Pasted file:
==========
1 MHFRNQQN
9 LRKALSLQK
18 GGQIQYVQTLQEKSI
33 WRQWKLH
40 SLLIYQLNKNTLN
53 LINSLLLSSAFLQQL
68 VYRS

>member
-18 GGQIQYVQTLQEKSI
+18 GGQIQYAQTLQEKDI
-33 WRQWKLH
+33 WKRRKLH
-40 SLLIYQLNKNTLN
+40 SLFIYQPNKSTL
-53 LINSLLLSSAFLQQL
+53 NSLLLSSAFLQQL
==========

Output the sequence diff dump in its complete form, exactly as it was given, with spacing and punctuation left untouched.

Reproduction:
1 MHFRNQQN
9 LRKALSLQK
18 GGQIQYVQTLQEKSI
33 WRQWKLH
40 SLLIYQLNKNTLN
53 LINSLLLSSAFLQQL
68 VYRS

>member
-18 GGQIQYVQTLQEKSI
+18 GGQIQYAQTLQEKDI
-33 WRQWKLH
+33 WKRRKLH
-40 SLLIYQLNKNTLN
+40 SLFIYQPNKSTL
-53 LINSLLLSSAFLQQL
+53 NSLLLSSAFLQQL